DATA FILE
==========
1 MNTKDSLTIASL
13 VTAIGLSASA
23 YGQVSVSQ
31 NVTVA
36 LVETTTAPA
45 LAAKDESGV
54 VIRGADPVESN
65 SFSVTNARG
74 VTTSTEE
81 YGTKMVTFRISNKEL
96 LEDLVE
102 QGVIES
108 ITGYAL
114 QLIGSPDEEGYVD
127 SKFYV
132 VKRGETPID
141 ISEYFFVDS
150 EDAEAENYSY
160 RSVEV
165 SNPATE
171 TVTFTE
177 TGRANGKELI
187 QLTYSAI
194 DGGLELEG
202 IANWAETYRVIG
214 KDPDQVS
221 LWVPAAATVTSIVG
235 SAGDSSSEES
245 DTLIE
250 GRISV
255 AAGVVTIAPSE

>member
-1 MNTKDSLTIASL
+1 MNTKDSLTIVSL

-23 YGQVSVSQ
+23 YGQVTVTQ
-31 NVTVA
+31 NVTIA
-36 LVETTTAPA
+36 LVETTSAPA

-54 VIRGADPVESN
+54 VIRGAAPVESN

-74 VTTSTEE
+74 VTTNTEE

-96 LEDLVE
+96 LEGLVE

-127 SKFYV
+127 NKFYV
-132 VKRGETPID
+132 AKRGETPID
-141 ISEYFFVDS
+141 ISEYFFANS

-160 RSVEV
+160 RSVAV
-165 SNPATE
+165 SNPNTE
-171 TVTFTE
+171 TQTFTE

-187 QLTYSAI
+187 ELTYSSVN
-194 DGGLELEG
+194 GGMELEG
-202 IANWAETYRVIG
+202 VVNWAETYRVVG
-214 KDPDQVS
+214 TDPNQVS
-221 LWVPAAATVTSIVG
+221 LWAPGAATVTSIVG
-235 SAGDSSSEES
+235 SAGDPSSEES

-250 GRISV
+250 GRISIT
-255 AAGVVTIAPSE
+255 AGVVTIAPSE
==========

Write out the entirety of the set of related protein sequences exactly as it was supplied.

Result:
1 MNTKDSLTIASL
13 VTAIGLSASA
23 YGQVSVSQ
31 NVTVA
36 LVETTTAPA
45 LAAKDESGV
54 VIRGADPVESN
65 SFSVTNARG
74 VTTSTEE
81 YGTKMVTFRISNKEL
96 LEDLVE
102 QGVIES
108 ITGYAL
114 QLIGSPDEEGYVD
127 SKFYV
132 VKRGETPID
141 ISEYFFVDS
150 EDAEAENYSY
160 RSVEV
165 SNPATE
171 TVTFTE
177 TGRANGKELI
187 QLTYSAI
194 DGGLELEG
202 IANWAETYRVIG
214 KDPDQVS
221 LWVPAAATVTSIVG
235 SAGDSSSEES
245 DTLIE
250 GRISV
255 AAGVVTIAPSE

>member
-1 MNTKDSLTIASL
+1 MNTKDSLTIVSL

-23 YGQVSVSQ
+23 YGQVTVTQ
-31 NVTVA
+31 NVTIA
-36 LVETTTAPA
+36 LVETTSAPA

-54 VIRGADPVESN
+54 VIRGAAPVESN

-74 VTTSTEE
+74 VTTNTEE

-96 LEDLVE
+96 LEGLVE

-127 SKFYV
+127 NKFYV
-132 VKRGETPID
+132 AKRGETPID
-141 ISEYFFVDS
+141 ISEYFFANS

-160 RSVEV
+160 RSVAV
-165 SNPATE
+165 SNPNTE
-171 TVTFTE
+171 TQTFTE

-187 QLTYSAI
+187 ELTYSSVN
-194 DGGLELEG
+194 GGMELEG
-202 IANWAETYRVIG
+202 VVNWAETYRVVG
-214 KDPDQVS
+214 TDPNQVS
-221 LWVPAAATVTSIVG
+221 LWAPGAATVTSIVG
-235 SAGDSSSEES
+235 SAGDPSSEES

-250 GRISV
+250 GRISIT
-255 AAGVVTIAPSE
+255 AGVVTIAPSE